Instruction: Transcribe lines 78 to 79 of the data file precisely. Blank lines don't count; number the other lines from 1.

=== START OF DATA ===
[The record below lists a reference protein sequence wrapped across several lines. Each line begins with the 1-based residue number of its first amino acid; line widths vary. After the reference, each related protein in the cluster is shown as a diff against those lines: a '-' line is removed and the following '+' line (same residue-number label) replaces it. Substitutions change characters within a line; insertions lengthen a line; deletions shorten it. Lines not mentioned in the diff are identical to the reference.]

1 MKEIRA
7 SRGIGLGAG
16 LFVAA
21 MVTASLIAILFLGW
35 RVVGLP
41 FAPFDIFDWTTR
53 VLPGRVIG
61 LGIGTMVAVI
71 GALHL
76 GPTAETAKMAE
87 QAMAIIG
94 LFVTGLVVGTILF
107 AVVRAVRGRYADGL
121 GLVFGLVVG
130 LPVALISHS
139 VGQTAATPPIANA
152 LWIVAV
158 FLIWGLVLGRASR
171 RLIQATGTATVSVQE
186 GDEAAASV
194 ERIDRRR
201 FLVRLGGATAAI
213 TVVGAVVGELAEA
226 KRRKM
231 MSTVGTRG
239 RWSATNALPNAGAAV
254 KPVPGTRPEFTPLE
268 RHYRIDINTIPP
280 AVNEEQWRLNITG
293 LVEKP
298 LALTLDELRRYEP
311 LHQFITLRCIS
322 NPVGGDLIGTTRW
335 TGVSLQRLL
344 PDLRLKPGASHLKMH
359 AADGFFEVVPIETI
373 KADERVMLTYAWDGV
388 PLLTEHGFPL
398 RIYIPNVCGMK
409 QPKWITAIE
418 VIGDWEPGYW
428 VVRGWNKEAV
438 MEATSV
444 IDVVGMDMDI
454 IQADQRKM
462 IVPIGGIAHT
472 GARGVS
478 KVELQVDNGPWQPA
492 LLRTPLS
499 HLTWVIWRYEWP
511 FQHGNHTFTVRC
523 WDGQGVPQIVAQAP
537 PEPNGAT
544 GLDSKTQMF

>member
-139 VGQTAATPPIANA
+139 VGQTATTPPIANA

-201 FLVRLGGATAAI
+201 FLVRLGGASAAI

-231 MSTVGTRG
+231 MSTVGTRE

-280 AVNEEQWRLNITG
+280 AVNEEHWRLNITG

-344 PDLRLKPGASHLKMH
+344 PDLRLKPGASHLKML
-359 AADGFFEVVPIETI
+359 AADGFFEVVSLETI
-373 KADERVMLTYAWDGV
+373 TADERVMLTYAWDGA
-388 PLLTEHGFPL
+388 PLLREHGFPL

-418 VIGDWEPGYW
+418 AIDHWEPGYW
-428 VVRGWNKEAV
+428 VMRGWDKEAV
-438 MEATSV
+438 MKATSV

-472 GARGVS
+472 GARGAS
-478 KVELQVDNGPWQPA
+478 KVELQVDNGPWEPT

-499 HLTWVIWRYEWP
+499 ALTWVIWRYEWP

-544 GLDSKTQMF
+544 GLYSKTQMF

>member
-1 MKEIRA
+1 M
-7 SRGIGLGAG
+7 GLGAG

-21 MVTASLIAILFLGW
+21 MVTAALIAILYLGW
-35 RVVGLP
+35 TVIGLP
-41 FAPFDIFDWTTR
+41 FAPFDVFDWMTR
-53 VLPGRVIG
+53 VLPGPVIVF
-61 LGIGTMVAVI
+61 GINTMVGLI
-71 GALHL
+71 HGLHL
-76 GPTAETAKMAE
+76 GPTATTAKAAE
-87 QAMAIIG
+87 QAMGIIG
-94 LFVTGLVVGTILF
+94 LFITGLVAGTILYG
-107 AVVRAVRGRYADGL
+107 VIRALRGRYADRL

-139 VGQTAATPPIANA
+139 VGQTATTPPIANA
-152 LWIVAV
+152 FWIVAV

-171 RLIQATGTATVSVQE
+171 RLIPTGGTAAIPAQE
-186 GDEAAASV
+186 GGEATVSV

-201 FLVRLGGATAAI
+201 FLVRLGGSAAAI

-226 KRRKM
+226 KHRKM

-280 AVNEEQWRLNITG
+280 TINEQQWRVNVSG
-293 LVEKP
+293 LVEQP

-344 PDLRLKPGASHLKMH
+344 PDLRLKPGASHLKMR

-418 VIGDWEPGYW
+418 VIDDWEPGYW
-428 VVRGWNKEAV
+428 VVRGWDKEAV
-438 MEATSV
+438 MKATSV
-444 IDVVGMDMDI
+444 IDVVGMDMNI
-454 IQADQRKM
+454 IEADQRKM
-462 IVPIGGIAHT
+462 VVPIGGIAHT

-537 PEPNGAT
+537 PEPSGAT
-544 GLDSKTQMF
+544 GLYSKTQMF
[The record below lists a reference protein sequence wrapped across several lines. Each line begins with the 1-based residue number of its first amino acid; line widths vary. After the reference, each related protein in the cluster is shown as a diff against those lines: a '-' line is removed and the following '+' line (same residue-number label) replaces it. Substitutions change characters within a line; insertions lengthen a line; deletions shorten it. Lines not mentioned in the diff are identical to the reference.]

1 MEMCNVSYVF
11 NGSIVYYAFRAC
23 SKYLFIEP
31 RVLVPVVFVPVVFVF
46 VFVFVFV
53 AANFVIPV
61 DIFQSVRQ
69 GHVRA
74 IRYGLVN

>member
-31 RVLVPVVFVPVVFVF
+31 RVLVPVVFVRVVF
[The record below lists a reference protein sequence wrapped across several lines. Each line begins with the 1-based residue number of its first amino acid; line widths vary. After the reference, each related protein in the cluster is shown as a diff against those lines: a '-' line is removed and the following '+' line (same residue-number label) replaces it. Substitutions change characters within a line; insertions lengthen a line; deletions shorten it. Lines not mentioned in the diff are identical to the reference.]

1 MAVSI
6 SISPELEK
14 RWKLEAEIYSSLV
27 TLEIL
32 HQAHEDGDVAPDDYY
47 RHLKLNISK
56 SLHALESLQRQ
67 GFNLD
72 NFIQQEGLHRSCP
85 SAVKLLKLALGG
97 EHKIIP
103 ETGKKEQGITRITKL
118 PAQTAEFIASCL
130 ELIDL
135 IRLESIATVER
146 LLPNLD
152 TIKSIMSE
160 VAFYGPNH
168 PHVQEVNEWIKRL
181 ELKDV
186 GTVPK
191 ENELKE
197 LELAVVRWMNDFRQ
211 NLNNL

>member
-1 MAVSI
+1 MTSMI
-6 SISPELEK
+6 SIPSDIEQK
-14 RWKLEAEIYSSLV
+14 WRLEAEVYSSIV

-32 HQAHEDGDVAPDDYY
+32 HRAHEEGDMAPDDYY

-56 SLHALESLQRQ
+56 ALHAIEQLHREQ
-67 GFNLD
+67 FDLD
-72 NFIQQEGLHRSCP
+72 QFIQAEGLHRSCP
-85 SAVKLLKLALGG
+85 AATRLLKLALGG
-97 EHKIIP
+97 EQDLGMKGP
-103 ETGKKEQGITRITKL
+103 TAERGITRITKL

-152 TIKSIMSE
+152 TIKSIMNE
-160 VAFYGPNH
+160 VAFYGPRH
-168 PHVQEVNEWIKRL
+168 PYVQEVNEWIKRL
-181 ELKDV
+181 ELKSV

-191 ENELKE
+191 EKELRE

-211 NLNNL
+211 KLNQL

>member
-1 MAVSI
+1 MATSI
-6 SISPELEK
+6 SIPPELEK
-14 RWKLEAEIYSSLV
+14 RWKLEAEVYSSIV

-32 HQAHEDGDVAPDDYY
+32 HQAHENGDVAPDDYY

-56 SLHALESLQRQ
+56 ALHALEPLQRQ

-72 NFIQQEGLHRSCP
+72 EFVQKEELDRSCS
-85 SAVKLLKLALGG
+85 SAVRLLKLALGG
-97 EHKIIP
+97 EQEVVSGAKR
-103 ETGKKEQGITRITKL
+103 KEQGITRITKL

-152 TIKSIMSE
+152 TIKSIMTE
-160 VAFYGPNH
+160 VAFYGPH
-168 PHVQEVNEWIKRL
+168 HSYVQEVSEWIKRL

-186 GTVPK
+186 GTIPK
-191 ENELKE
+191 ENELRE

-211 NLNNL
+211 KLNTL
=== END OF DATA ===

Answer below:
+438 MKATSV

-472 GARGVS